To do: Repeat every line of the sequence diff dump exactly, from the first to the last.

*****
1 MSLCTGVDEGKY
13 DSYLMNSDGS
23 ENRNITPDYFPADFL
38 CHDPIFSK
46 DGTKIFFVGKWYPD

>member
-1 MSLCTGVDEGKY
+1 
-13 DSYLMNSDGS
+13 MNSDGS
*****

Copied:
1 MSLCTGVDEGKY
13 DSYLMNSDGS
23 ENRNITPDYFPADFL
38 CHDPIFSK
46 DGTKIFFVGKWYPD

>member
-1 MSLCTGVDEGKY
+1 
-13 DSYLMNSDGS
+13 MNSDGS